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About this Weblog and its Administrator

mark-richardson

This web-blog, begun in late September 2009,  is devoted chiefly to literature, and takes the form of a kind of commonplace book, with commentary, often lengthy. (Along the right “side-bar” you’ll see an honest-to-god commonplace book.)

Mark Richardson, author of “The Era of Casual Fridays,” lives and works in Kyoto, Japan. He grew up in South Carolina & Georgia, was educated at the University of South Carolina and at Rutgers University, taught for ten years at Western Michigan University (1993-2003), before moving, in 2003, to Kyoto, where he now teaches  at Doshisha University.

Much of what you’ll see in these web-pages derives from what he does in the classroom.

His books include The Ordeal of Robert Frost (Illinois, 1997), and, as editor or contributing editor, Robert Frost: Poetry, Prose and Plays (with Richard Poirier) (Library of America, 1995); The Collected Prose of Robert Frost (Harvard 2007); The Letters of Robert Frost, Volume I: 1886-1920 (Harvard, February 2014), co-edited with Donald Sheehy; Robert Frost in Context (Cambridge, April 2014); The Cambridge Companion to American Poets (Cambridge, October 2015); and, now in production, The Letters of Robert Frost, Volume II: 1920-1928, co-edited with Donald Sheehy, Robert Bernard Hass, and Henry Atmore (due out in Fall 2016).

 

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8 Comments
  1. December 11, 2009 11:16 PM

    Mike, my friend. Good to hear from you. I’ll drop you an e-mail. I’ve stopped by your folks’ house to chat a couple of times when I was back in Augusta. Steve was there one time, as was also, I believe, one of your kids.

  2. April 29, 2010 11:50 PM

    Thank you for checking in. My interest in the Civil War, abolitionism, the Radical Reconstruction, and its destruction by white terrorism may stem from my having grown up in the South. But above all it stems from my having read DuBois, Douglass, Richard Wright, and James Baldwin. They taught me more about my country than any other writers.

    I’m delighted to hear that you are retrieving the history of the Fort Pillow Massacre. Americans need to understand that almost all our terrorism as been homegrown.

    By trade, I teach American literature at a university in Kyoto. I maintain this web-log as a kind of avocation.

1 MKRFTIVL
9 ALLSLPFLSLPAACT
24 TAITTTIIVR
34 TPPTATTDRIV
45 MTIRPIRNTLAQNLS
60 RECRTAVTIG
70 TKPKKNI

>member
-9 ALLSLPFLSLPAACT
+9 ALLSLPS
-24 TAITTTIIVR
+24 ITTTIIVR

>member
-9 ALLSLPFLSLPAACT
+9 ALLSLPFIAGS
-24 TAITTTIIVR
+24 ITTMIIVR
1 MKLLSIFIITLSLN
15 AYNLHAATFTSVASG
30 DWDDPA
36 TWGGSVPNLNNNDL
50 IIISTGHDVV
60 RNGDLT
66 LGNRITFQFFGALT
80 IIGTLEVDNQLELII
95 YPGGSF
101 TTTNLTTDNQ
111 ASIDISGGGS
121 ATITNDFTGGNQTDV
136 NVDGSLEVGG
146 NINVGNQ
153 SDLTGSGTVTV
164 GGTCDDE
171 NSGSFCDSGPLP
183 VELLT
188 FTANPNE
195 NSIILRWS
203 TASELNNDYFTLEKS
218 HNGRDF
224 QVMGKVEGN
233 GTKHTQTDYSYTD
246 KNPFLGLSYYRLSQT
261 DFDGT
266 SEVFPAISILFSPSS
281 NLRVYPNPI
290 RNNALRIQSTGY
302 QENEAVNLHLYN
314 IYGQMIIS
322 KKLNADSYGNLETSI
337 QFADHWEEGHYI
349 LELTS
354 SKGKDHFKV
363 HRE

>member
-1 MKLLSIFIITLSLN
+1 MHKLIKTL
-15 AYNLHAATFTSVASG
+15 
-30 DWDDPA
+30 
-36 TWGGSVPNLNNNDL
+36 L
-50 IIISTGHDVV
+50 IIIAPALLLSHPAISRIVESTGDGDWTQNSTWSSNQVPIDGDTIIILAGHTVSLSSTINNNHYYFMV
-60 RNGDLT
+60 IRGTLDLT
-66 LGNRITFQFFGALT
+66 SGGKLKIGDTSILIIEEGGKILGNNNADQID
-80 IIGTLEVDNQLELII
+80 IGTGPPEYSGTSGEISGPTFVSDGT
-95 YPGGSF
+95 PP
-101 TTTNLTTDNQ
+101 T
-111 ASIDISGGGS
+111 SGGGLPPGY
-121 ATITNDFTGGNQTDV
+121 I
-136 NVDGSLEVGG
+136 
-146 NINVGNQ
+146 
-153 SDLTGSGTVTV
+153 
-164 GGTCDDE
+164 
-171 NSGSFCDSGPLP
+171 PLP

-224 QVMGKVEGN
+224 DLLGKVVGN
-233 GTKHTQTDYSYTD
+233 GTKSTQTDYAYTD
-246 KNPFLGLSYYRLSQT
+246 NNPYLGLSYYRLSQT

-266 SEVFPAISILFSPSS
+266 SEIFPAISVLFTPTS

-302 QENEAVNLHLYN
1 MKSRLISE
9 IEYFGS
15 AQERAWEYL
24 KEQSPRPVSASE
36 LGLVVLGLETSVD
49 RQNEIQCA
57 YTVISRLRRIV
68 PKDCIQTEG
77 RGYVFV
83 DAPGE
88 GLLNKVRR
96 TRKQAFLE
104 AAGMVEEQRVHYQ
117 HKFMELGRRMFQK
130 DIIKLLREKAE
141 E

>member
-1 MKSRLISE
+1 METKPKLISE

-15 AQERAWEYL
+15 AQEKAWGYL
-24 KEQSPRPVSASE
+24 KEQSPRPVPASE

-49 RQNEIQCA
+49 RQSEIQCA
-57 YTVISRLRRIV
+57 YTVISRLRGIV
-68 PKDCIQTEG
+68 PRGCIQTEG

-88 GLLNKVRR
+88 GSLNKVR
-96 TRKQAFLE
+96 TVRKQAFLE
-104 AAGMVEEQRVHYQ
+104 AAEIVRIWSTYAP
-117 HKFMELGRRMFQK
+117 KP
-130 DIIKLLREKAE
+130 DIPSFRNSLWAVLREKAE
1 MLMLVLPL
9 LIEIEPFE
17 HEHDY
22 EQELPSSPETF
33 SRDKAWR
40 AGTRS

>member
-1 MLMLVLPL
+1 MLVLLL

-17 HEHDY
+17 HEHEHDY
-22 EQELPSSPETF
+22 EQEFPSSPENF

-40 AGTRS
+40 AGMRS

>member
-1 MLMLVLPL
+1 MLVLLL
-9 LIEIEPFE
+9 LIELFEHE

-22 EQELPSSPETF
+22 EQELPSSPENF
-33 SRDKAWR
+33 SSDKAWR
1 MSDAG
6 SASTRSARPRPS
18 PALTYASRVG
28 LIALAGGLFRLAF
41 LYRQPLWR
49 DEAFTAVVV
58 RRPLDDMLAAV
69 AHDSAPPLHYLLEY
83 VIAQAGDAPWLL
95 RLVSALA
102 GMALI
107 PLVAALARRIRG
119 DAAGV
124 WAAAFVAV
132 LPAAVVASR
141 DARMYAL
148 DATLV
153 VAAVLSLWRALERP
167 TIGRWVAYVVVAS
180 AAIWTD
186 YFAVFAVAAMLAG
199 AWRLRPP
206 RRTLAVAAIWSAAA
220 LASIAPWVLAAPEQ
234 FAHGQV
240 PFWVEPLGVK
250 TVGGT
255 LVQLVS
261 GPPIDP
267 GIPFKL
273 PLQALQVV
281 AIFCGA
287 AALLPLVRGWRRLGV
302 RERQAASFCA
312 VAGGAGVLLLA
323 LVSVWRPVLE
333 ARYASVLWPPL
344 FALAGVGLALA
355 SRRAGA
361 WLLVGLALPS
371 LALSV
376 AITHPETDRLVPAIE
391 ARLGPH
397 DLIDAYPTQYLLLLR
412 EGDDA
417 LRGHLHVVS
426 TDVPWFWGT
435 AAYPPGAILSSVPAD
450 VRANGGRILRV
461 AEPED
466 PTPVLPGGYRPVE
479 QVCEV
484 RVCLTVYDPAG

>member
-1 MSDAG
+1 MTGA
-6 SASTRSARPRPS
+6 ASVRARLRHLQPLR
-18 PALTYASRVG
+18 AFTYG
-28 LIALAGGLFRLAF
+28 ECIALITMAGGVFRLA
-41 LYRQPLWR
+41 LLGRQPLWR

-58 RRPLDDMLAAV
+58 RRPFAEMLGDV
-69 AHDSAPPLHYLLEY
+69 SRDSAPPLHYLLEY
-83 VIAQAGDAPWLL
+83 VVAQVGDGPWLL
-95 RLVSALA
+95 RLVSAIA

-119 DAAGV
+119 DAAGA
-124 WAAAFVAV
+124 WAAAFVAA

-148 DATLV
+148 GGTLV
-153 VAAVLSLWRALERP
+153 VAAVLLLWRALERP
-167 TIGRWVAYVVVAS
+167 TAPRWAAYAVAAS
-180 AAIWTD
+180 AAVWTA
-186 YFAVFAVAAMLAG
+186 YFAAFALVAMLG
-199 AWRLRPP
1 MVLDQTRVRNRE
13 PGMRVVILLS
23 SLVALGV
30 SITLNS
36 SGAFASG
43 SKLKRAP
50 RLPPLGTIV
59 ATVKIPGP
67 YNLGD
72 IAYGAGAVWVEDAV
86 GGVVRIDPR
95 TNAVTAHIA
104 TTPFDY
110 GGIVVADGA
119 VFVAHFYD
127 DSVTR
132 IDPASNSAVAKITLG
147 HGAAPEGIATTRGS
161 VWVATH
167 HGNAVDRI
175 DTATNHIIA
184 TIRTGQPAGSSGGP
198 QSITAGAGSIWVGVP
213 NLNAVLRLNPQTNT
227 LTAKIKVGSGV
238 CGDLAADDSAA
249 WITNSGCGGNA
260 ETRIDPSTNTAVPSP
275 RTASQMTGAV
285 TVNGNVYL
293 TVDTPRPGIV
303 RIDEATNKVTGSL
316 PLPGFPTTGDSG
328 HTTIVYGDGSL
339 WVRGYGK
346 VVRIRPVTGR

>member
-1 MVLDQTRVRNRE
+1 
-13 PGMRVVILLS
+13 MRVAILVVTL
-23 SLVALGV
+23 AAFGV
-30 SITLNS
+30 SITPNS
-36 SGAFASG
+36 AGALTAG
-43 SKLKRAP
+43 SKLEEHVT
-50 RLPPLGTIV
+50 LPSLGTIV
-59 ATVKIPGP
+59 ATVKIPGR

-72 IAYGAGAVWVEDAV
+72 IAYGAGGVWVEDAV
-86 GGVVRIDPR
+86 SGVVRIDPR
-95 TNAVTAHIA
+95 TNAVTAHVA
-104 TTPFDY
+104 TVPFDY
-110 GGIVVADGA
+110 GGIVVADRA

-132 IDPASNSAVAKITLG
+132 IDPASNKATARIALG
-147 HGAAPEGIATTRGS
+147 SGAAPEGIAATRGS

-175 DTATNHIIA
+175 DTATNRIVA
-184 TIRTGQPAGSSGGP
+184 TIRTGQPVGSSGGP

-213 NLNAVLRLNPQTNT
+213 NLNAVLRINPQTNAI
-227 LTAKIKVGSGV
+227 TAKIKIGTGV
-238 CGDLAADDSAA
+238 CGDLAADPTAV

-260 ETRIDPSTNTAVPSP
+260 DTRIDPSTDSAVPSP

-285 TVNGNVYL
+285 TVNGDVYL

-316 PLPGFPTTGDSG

3. May 20, 2010 12:57 AM

    Dear Sara,

    I found the photo at Google Images. And I see now that it is reproduced in many blogs, etc., on the ‘net. But at present its origin I do not know. The Federal Gov’t hired photographers to document segregation during FDR’s Admin. In the 1930s. These are in the public domain. See:

    I will try to track down the image you asked about, but I would wager that its origins are the same. Have you tried the Library of Congress on-line archives? For example, The African American Odyssey. They hold thousands of images and documents pertaining to segregation and provide copyright information as well. Godspeed with your project.

    Mark

  4. March 18, 2011 1:35 AM

    Dear Dave,

    Thank you! I’d not in all these months troubled myself to track it down.

    Yours,
    Mark

  5. August 10, 2011 1:43 PM

    Dear Ms. Arbow,

    I found the image through Google Images here:

    http://projects.vassar.edu/1896/prejudice.html

    My assumption (though it is only that) is that the image is in the public domain.

    I also find that the Delaware Art Museum has a collection of images from “Puck” from this era:

    http://www.delart.org/collections/HFS_library/finding_aids/PuckMagazine.htm

    Perhaps someone there can answer the query better than I can.

    Best of luck. Please let me know, if you have the time, how things go.

    Yours,
    Mark

  6. April 22, 2012 2:58 AM

    Thank you. Glad you find the site of use.

    Take care,
    Mark

  7. September 20, 2012 10:14 PM

    Hi Matt,

    Good to hear from you, and thanks. I’m doing well over here in Kyoto.

    Reading “The Ordeal” to your son? I expect most young folk would find that quite an ordeal. But of course I’m delighted.

    Best regards to you & your son,
    Mark

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  1. “And beyond it, the deep blue air, that shows nothing, and is nowhere, and is endless.” « The Era of Casual Fridays

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